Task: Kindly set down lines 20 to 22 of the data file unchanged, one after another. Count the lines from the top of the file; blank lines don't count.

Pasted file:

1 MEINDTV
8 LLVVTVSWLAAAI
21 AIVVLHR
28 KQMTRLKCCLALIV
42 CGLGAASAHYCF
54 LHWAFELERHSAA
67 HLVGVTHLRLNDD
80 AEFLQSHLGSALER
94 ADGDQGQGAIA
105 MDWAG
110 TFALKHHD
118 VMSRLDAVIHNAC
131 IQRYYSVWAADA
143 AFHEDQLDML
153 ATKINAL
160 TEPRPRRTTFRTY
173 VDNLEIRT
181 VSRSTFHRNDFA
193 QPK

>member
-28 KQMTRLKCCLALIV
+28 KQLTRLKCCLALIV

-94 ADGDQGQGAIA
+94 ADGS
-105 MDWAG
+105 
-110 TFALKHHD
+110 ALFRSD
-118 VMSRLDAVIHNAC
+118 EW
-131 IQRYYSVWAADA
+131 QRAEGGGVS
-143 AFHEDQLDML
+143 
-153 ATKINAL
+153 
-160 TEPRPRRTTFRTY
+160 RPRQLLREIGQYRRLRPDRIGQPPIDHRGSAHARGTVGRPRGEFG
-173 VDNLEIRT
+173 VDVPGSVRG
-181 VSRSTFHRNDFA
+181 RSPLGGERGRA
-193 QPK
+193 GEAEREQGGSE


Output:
>member
-28 KQMTRLKCCLALIV
+28 KQLTRLKCCLALIV